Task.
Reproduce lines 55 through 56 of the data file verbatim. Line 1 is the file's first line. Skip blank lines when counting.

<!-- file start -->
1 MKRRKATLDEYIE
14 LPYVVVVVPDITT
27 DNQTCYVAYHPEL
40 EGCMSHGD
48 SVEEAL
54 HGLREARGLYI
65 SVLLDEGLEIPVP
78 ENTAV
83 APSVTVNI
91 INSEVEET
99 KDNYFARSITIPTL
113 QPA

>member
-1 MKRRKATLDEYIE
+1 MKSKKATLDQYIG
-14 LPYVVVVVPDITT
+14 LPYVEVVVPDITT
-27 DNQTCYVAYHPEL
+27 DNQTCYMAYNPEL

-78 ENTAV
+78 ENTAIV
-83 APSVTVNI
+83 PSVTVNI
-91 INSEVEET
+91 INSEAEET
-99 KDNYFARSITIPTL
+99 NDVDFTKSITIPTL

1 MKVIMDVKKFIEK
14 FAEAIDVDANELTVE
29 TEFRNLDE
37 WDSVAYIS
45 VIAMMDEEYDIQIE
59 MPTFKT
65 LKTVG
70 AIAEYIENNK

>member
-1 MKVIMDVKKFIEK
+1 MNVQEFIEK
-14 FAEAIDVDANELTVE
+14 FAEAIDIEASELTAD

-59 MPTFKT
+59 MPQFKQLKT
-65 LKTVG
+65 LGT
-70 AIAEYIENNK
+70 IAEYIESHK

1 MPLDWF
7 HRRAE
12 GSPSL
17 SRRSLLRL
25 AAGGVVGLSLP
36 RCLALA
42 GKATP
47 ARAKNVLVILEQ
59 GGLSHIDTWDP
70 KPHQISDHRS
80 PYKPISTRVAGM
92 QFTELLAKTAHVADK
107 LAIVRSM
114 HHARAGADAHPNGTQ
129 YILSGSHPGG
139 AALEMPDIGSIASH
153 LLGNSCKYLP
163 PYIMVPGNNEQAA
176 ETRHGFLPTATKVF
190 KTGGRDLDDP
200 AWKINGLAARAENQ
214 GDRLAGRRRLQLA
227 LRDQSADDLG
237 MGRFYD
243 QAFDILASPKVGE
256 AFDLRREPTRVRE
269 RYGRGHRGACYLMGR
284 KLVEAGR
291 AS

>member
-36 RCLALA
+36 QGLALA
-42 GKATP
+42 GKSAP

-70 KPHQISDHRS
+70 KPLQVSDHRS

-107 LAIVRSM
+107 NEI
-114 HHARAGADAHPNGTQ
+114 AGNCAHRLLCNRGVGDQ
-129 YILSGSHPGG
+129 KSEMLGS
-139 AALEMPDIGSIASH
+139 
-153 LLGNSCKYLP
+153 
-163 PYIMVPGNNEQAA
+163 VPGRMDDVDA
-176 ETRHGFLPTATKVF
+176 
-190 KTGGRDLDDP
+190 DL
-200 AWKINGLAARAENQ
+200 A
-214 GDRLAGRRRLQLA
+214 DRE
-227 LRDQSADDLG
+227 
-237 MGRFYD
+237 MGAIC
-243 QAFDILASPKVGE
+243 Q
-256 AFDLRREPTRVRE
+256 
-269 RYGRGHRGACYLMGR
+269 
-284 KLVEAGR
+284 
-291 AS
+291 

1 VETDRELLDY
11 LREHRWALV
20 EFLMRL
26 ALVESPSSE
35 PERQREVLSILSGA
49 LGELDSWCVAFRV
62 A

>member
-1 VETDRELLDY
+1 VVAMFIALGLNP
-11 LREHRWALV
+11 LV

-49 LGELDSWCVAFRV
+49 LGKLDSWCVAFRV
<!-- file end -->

59 GGLSHIDTWDP
70 KPHQISDHRS